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Old 05-01-2005, 11:12   #11
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Join Date: Mar 2003
Location: NW Indiana
Posts: 1,078
"So," the lawyer says, . . .

"are you telling the court that for the past several years you have been pounding your hands into this 'makiwara board'?"

The defendant replies, "Yes".

The lawyer than relates "And as I understand it, the purpose of such training is to make your hands actually HARDER and more calcified than the average person's hands. Is that not correct?"

The defendant replies, "Yes, but. . . "

The lawyer interrupts, "So your hands are more likely to inflict MAJOR trauma to a person being struck by them, kind of like being hit by a brick??"

"Well, um, NO," replies the defendant.

"Oh, so you don't practice breaking boards or bricks or concrete blocks with your hands?" the lawyer asks.

"Well, yes, we do practice this kind of training," the defendant acknowledges.

The lawyer then argues, "And do you not think that hands capable of breaking multiple boards or concrete or bricks could easily be capable of inflicting lethal force? That's the point, isn't it- to condition your hands beyond normal bounds so that you can strike an individual like my client HARDER without hurting yourself?"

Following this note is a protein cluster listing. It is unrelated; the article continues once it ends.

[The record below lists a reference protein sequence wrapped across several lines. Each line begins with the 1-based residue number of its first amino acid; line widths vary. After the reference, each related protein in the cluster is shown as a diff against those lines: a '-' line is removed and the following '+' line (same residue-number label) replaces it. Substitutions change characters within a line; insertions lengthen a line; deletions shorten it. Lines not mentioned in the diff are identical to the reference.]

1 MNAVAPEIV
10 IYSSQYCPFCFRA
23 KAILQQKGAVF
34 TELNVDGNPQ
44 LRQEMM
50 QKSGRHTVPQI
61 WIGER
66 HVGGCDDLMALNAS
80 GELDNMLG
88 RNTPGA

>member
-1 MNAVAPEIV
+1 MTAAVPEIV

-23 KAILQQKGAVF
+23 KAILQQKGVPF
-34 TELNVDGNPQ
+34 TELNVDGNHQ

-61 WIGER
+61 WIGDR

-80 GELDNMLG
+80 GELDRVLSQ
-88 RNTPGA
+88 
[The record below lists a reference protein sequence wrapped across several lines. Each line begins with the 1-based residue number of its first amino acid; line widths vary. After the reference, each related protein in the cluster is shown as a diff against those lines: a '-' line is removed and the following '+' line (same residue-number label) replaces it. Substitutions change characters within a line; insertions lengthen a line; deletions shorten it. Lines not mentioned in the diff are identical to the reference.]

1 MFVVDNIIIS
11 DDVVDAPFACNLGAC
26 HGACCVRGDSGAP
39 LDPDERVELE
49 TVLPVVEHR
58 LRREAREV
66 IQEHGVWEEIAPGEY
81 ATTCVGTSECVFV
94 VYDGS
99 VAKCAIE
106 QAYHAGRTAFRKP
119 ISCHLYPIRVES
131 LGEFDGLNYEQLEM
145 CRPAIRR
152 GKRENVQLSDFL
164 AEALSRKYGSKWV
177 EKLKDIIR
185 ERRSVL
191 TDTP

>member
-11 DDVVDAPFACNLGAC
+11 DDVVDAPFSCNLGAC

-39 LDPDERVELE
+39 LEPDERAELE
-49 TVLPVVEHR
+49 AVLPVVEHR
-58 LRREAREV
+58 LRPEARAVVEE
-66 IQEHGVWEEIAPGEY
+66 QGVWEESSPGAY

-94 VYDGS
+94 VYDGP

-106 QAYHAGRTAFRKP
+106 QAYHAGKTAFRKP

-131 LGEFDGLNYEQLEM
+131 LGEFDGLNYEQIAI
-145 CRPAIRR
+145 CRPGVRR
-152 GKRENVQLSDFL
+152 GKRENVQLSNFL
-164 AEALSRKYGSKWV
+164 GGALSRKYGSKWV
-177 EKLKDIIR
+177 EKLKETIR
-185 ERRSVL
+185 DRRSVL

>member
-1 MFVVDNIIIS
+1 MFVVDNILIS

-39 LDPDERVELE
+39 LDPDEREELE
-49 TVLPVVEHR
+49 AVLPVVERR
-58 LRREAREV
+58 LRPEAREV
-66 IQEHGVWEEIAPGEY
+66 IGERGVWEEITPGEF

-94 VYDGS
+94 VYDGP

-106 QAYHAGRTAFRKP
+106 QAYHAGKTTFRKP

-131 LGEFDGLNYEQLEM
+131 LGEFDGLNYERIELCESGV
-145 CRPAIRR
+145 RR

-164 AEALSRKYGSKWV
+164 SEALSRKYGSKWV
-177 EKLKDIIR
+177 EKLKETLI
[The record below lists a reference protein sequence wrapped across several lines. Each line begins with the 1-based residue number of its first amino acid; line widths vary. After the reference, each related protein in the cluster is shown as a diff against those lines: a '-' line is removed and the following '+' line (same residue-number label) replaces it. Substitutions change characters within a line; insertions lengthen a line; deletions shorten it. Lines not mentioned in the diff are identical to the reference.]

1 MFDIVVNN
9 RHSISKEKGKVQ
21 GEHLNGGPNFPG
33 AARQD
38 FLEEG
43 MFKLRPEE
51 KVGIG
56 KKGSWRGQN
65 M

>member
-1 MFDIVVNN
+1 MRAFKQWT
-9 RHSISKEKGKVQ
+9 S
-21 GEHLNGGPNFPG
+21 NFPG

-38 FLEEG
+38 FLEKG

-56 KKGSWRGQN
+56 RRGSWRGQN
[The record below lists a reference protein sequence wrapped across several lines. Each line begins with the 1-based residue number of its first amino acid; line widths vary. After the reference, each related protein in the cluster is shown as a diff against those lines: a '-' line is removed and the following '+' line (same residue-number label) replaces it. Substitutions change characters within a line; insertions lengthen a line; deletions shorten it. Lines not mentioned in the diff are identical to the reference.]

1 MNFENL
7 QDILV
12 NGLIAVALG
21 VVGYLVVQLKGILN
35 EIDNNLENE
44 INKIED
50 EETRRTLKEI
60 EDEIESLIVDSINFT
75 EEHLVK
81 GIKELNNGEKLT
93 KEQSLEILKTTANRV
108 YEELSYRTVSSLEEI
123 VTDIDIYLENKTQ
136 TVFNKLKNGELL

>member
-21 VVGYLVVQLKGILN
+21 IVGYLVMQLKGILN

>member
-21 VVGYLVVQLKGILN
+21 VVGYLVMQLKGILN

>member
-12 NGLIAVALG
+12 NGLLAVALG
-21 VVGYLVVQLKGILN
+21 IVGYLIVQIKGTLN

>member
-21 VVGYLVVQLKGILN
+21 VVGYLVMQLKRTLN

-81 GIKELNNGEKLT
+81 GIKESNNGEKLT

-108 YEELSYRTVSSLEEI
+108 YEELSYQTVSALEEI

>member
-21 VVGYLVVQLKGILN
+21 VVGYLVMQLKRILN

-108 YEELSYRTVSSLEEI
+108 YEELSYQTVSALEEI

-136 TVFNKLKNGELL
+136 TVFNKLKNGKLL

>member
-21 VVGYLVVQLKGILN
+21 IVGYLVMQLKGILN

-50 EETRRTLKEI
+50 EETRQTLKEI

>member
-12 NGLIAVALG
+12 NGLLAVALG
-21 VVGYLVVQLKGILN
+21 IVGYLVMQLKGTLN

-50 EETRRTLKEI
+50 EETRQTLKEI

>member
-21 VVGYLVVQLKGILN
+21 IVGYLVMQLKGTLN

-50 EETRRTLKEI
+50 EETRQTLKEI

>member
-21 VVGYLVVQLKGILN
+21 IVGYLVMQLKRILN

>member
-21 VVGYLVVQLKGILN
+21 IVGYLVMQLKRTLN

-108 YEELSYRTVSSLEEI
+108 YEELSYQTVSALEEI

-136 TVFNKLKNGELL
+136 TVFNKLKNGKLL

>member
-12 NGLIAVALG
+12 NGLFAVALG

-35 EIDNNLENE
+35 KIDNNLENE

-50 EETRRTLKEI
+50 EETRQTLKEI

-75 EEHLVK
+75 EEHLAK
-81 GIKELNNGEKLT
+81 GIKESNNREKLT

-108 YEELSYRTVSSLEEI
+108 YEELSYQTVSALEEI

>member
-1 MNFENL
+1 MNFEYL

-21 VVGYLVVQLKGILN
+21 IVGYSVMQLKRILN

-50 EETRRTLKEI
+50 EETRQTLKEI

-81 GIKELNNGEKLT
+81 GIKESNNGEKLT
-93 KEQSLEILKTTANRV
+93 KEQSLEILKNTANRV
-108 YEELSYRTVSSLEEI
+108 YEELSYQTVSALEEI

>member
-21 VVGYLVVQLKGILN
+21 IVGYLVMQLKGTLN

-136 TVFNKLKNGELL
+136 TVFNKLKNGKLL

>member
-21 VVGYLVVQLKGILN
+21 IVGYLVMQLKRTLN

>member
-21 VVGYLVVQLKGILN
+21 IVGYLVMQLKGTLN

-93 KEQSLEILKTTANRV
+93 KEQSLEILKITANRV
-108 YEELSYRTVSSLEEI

An idiot with a decent lawyer will own you after the fight is over.

My advice- carry a brick around with you, or a board, or an asp baton. You'll get the same results both legally and physically and you'll at least not end up with arthritis when you hit 55.

21 years of training in Tae Kwon Do, Aikido, Kyokushinkai Karate, American Kenpo, and now- 1911 Fu.
". . . it's always better to have a gun in your hand than in your pants if it comes to kick-@$$ time." -Stephen Hunter

“Blessed are those who, in the face of death, think only about the front sight.” -Jeff Cooper
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